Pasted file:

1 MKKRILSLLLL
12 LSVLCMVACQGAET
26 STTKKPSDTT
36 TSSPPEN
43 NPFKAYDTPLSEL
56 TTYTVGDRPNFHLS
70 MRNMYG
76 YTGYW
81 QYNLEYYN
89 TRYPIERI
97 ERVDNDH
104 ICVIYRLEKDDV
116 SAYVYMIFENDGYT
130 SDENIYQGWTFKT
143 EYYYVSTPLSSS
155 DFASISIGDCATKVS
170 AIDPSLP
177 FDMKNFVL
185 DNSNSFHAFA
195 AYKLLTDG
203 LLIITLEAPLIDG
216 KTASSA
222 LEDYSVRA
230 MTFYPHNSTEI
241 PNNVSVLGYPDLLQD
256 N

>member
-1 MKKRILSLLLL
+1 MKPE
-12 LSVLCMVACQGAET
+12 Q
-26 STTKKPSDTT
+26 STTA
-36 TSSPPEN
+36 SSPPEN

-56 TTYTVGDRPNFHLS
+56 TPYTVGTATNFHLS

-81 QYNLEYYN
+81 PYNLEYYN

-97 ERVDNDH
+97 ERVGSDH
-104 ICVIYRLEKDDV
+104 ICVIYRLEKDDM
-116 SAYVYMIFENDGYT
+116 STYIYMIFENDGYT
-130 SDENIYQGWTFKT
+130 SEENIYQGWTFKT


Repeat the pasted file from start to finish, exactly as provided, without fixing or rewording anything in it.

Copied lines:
1 MKKRILSLLLL
12 LSVLCMVACQGAET
26 STTKKPSDTT
36 TSSPPEN
43 NPFKAYDTPLSEL
56 TTYTVGDRPNFHLS
70 MRNMYG
76 YTGYW
81 QYNLEYYN
89 TRYPIERI
97 ERVDNDH
104 ICVIYRLEKDDV
116 SAYVYMIFENDGYT
130 SDENIYQGWTFKT
143 EYYYVSTPLSSS
155 DFASISIGDCATKVS
170 AIDPSLP
177 FDMKNFVL
185 DNSNSFHAFA
195 AYKLLTDG
203 LLIITLEAPLIDG
216 KTASSA
222 LEDYSVRA
230 MTFYPHNSTEI
241 PNNVSVLGYPDLLQD
256 N

>member
-1 MKKRILSLLLL
+1 MKPE
-12 LSVLCMVACQGAET
+12 Q
-26 STTKKPSDTT
+26 STTA
-36 TSSPPEN
+36 SSPPEN

-56 TTYTVGDRPNFHLS
+56 TPYTVGTATNFHLS

-81 QYNLEYYN
+81 PYNLEYYN

-97 ERVDNDH
+97 ERVGSDH
-104 ICVIYRLEKDDV
+104 ICVIYRLEKDDM
-116 SAYVYMIFENDGYT
+116 STYIYMIFENDGYT
-130 SDENIYQGWTFKT
+130 SEENIYQGWTFKT